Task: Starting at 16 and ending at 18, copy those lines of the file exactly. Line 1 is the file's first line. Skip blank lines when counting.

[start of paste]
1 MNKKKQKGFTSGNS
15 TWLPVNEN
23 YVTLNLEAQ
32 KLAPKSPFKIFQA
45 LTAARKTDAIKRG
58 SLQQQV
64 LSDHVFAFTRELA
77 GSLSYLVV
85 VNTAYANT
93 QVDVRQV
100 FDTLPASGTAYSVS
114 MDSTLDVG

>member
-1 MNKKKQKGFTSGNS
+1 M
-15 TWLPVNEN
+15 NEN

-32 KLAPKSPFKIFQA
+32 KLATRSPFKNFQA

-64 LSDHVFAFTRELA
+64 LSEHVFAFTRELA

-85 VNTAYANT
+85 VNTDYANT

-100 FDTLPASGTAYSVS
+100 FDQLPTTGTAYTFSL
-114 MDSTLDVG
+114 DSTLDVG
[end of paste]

-15 TWLPVNEN
+15 NEN

-32 KLAPKSPFKIFQA